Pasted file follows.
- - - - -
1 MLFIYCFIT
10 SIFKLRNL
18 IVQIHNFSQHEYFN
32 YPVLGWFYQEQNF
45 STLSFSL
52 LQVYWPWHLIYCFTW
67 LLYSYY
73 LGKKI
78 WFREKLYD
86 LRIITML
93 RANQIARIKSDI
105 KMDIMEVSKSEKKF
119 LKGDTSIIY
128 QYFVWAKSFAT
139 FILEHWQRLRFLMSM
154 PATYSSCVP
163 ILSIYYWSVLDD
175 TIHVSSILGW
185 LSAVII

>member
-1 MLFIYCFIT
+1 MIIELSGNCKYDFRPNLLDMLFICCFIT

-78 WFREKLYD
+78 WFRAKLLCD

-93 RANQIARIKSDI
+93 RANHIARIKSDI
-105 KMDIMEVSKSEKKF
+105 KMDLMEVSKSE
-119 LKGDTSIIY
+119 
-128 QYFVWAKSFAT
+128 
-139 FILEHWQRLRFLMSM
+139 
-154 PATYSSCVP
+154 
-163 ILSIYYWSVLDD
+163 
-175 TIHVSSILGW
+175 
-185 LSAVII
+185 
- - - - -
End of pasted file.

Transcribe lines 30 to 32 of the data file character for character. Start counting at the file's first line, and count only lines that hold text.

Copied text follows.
+119 
-128 QYFVWAKSFAT
+128 